Tuesday, September 14, 2010

In Praise of the Iowa Hawkeyes and Lisa Bluder

It's hard now to remember that the Iowa Hawkeyes won women's Big Ten basketball championships in 10 of 15 seasons between 1987 and 2001. It probably seemed appropriate to Iowans that it should be so. I mean, Iowa was the nation's leading hot-bed of girls high school ball, its six-on-six variant remaining immensely popular throughout the period when most other states banned girls interscholastic sports.

Still, it took an import--a Pennsylvanian, Vivian Stringer--to put Hawkeyes women's hoops on the map. Arriving in Iowa City in 1983 from Cheyney State, Stringer stayed for 13 years and won 269 games and lost just 84, a .762 winning percentage. Having continued her coaching career at Rutgers in 1995, Stringer is now 3rd in all-time wins among women's coaches and is the only coach to take 3 different schools to the Final Four.

The success continued, if only briefly, under Stringer's successor, Angie Lee. Lee led Stringer's recruits to a 27-4 record and another Big Ten title in 1996. In 1997, the Hawkeyes fell to 9-7 in the conference and 18-12 overall but claimed the Big Ten tournament championship. In 1998, they took the regular season title again at 13-3 (but just 18-11 overall). But after accumulating a 21-33 record in 1999 and 2000, Lee was let go.

Lisa Bluder, a graduate of Linn-Mar High School and Northern Iowa, took over in 2000-2001 and promptly led the Hawkeyes to the 2001 Big Ten tournament title. But, since then, additional success has not been so easy to come by. Another conference championship was only achieved 8 years later in 2008 (regular season) at 13-5 (and 21-11 overall). Bluder's conference record of 88-60 (.583) is not even as good as Lee's, much less Stringer's. Bluder has been subject to criticism from impatient fans throughout her reign, and yet she has lasted 10 years on the hot seat.

And, now, Bluder seems poised to improve the Hawkeyes results significantly.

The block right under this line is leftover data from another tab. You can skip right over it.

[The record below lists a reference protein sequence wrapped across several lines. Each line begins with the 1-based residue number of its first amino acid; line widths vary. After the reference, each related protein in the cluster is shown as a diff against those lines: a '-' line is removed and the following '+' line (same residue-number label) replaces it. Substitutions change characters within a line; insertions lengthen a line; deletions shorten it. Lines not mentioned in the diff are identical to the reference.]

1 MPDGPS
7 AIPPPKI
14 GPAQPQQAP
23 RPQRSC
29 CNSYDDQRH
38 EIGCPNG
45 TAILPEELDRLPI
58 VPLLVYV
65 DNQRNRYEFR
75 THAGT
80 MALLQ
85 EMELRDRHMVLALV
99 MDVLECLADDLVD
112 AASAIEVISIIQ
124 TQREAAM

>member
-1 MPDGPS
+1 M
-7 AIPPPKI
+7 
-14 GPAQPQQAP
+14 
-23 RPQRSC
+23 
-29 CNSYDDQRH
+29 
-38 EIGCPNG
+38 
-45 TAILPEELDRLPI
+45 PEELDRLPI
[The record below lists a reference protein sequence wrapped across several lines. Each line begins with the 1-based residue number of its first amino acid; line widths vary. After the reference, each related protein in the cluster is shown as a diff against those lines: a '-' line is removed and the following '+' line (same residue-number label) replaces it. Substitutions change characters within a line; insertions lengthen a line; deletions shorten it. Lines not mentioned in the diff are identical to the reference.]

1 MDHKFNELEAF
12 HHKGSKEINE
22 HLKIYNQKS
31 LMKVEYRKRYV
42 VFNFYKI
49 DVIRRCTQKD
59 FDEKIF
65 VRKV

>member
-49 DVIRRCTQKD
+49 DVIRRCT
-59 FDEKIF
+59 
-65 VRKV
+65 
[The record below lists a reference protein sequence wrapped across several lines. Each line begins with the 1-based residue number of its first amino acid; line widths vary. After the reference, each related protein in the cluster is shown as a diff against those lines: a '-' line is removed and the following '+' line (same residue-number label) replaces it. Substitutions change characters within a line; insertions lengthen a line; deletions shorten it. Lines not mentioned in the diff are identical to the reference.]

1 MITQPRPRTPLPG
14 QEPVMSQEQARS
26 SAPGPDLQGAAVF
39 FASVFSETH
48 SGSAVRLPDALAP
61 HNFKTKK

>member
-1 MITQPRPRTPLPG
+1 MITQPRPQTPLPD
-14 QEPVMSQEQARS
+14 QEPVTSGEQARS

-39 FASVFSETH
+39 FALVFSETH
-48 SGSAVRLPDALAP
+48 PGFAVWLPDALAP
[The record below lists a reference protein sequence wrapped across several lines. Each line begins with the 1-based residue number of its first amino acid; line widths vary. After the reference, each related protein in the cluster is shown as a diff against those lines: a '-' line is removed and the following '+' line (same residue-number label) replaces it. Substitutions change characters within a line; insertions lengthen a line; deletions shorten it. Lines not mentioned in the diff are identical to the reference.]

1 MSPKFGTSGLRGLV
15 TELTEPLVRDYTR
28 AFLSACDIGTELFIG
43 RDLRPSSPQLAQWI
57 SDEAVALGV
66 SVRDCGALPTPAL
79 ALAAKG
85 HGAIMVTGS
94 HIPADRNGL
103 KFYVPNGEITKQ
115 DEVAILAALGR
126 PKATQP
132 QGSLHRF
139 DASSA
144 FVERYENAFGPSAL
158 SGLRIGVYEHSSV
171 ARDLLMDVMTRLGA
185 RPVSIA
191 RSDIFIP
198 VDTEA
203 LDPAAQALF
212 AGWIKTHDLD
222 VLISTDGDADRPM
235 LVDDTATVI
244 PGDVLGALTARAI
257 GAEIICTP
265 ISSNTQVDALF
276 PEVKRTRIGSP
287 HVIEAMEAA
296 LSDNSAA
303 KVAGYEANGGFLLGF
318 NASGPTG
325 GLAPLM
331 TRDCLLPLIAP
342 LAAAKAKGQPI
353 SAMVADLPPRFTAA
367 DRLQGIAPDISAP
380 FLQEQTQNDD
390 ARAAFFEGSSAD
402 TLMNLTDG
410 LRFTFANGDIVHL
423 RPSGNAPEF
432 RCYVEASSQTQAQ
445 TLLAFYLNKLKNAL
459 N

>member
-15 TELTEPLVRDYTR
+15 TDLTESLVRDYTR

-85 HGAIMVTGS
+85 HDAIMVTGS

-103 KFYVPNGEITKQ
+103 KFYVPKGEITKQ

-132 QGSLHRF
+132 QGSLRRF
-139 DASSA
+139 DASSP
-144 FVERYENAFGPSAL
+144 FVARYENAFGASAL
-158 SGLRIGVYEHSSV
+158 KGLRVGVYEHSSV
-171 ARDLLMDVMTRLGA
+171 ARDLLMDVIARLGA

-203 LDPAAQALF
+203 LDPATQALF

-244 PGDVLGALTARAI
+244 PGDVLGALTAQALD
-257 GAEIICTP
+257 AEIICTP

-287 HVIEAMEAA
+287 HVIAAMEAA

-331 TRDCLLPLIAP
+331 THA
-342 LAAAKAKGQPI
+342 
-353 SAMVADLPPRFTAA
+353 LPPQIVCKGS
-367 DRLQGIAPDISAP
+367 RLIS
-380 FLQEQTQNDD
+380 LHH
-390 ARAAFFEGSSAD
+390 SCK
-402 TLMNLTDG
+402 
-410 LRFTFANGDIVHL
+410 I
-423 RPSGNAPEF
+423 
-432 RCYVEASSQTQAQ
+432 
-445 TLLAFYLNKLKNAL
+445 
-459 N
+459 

I mean, look what she did with the 2009 squad. Decimated by injuries, she brought 2 walk-ons on-board just so the Hawkeyes could go 5-on-5 in practice. Iowa started 4-1 but, as the injuries mounted, slid to 5-5 and then 8-10 and 1-6 in the conference. One of the early losses was 72-69 in overtime at Williams Arena against Pam Borton's Minnesota Gophers. I told a friend of mine that these must be the 2 worst teams in the Big Ten. But that's when Bluder and a small nucleus turned things around, emphatically so, and only 1 of the 2 teams in question fulfilled my prediction.

Instead, Iowa continued to play an uptempo style while 3 of its starters played 33 minutes per game or more. And eventually the effort started to pay off, the victories started to come, 7 in their next 8 games, including a 75-54 drubbing of the Minnesota Gophers in Iowa City in mid-February. One poster to the Hawks Nest online forum got it right when he said, "Maybe the Iowa men could learn something from watching Bluder's bunch. Those ladies play with heart and the play hard. It's a shame they had so many injuries this year, because it looks like they could have contended for the Big Ten title."

Well, they did contend for the Big Ten Tournament title, knocking off Penn State 82-75 and favored Michigan State 59-54, before losing to heavily favored Ohio State 66-64 in the final. And thanks to this spirited effort, Bluder was named Big Ten Coach of the Year for the 3rd time.

Kachine Alexander, a graduate of Benilde-St. Mary's, was injured early but came back strong to lead the Hawkeyes with 16 ppg and a remarkable 10 rebounds per game--remarkable because of Alexander's 5-9 stature. Freshman Jamie Printy earned 1st team frosh all-America honors by scoring 15 ppg. Kamille Wahlin, a Crookston, MN, native, scored 14 points and added 3 assists as Iowa's point guard. All 3 return for 2010-2011, as does starter Kelly Krei and several of the injured. The latter include rising sophomores Hannah Draxten (a redshirt sophomore), from Fergus Falls, MN; and Theiarra Taylor, a graduate of St. Paul Central High School. Taylor, a true freshman last year, was pressed into service last year only because of all the other injuries, and really impressed. Taylor scored 8 ppg and added 5 rebounds, though it's true she only shot 34 percent from the field.